Crabgrass Prevention – Timing is Everything
Don’t be one of those lawn owners who “wonder why they have crabgrass in summer even though they put down crabgrass preventer in spring”.
Most weed prevention failures relate to making the application too late to prevent those pesky crabgrass seeds from germinating (more about this later). I should also point out that sometimes folks think their weed preventer failed because they do not understand that weed preventers are designed to stop “annual” weeds (like crabgrass, foxtail, barnyardgrass, spurge, etc.) from germinating, but not “perennial” weeds that grow back from their roots (like coarse fescue, orchardgrass, quackgrass, nimblewill, etc.) Back to timing… be sure to apply your preemergent weed control before crabgrass and other annual weeds germinate.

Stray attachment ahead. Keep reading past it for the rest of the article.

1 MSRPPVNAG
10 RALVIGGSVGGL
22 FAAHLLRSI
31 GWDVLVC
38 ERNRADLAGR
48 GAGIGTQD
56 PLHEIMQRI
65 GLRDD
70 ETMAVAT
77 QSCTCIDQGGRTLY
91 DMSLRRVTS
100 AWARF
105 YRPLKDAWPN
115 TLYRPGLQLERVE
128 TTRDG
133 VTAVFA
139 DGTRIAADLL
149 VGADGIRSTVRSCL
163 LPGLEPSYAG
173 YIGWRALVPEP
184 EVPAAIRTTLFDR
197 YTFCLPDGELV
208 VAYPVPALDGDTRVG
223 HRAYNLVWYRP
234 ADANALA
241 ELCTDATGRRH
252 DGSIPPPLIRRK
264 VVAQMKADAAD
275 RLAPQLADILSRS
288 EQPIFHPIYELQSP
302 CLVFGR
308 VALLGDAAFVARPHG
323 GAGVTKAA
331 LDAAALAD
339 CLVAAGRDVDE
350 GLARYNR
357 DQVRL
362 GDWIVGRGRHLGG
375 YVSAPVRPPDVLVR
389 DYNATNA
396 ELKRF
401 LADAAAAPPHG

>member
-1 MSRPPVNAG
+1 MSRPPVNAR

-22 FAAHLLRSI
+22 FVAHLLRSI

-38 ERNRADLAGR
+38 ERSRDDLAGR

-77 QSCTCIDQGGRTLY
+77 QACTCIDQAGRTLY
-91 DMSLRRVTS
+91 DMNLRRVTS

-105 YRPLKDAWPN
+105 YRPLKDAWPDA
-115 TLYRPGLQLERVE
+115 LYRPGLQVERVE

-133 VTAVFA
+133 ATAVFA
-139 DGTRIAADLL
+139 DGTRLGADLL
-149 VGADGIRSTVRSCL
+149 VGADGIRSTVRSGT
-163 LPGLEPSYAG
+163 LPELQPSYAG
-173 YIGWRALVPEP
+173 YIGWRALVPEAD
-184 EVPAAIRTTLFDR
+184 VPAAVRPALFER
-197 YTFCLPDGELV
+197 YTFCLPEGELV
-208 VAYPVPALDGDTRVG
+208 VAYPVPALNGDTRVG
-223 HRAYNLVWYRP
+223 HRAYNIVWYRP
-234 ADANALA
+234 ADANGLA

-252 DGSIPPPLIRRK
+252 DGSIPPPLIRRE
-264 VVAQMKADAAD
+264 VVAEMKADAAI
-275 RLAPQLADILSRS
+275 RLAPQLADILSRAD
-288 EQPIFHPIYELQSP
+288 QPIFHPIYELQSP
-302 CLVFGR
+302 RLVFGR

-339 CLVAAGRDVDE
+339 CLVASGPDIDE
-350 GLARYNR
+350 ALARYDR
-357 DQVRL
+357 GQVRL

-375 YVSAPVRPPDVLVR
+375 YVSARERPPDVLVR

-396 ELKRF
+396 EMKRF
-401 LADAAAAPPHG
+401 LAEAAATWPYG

So how do you figure out when is the best timing to apply your pre-emergent weed control? Crabgrass needs soil temperatures in the 60’s for about a week to begin germination. Since most of you probably do not have a soil thermometer, the next best indicator that conditions are right for crabgrass germination are the plants in your neighborhood. Apply before the yellow blossoms fall off the forsythia bush (see photo), or by the time you see lilacs in bloom, or before you start seeing dandelion puffballs.
The next question you may have is what product do I apply to prevent my crabgrass and other summer annual weeds?
To feed your lawn and prevent crabgrass apply Scotts Turf Builder HALTS Crabgrass Preventer with Lawn Food. (If you have dormant Bermudagrass, Zoysia or Centipede grass that is less than 60% green coming out of winter, you should use Scotts HALTS without the Turf Builder.)
If you plan on seeding this spring, you need to use a special crabgrass preventer that is compatible with grass seed: Scotts Starter Lawn Food for New Grass Plus Weed Preventer.
If you have lawn questions here is a link to contact the Scotts Help Center.